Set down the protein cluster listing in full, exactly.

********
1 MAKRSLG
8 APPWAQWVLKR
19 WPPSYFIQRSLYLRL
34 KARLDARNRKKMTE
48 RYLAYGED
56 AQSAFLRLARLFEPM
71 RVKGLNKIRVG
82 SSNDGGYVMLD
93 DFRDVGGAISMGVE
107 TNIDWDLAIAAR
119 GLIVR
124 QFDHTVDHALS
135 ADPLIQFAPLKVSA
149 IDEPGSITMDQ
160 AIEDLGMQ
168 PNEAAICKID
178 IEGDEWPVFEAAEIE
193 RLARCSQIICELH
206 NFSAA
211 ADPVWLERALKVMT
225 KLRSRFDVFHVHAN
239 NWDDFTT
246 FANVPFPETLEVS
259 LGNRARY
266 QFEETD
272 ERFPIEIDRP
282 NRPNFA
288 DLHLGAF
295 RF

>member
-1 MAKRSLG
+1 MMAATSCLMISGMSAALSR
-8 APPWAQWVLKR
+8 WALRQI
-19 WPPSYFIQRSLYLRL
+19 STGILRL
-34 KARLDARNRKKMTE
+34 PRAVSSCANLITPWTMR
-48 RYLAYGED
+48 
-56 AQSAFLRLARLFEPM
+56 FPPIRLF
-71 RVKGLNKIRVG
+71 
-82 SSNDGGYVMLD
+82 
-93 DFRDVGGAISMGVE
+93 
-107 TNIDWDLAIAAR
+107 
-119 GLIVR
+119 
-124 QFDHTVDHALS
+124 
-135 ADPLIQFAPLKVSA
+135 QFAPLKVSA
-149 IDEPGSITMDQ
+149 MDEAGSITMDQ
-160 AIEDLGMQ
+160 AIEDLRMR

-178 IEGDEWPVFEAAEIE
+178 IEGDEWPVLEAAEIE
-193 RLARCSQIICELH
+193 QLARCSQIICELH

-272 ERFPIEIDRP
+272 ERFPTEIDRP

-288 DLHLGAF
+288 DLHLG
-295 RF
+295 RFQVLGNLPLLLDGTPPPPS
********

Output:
1 MAKRSLG
8 APPWAQWVLKR
19 WPPSYFIQRSLYLRL
34 KARLDARNRKKMTE
48 RYLAYGED
56 AQSAFLRLARLFEPM
71 RVKGLNKIRVG
82 SSNDGGYVMLD
93 DFRDVGGAISMGVE
107 TNIDWDLAIAAR
119 GLIVR
124 QFDHTVDHALS
135 ADPLIQFAPLKVSA
149 IDEPGSITMDQ
160 AIEDLGMQ
168 PNEAAICKID
178 IEGDEWPVFEAAEIE
193 RLARCSQIICELH
206 NFSAA
211 ADPVWLERALKVMT
225 KLRSRFDVFHVHAN
239 NWDDFTT
246 FANVPFPETLEVS
259 LGNRARY
266 QFEETD
272 ERFPIEIDRP
282 NRPNFA
288 DLHLGAF
295 RF

>member
-1 MAKRSLG
+1 MMAATSCLMISGMSAALSR
-8 APPWAQWVLKR
+8 WALRQI
-19 WPPSYFIQRSLYLRL
+19 STGILRL
-34 KARLDARNRKKMTE
+34 PRAVSSCANLITPWTMR
-48 RYLAYGED
+48 
-56 AQSAFLRLARLFEPM
+56 FPPIRLF
-71 RVKGLNKIRVG
+71 
-82 SSNDGGYVMLD
+82 
-93 DFRDVGGAISMGVE
+93 
-107 TNIDWDLAIAAR
+107 
-119 GLIVR
+119 
-124 QFDHTVDHALS
+124 
-135 ADPLIQFAPLKVSA
+135 QFAPLKVSA
-149 IDEPGSITMDQ
+149 MDEAGSITMDQ
-160 AIEDLGMQ
+160 AIEDLRMR

-178 IEGDEWPVFEAAEIE
+178 IEGDEWPVLEAAEIE
-193 RLARCSQIICELH
+193 QLARCSQIICELH

-272 ERFPIEIDRP
+272 ERFPTEIDRP

-288 DLHLGAF
+288 DLHLG
-295 RF
+295 RFQVLGNLPLLLDGTPPPPS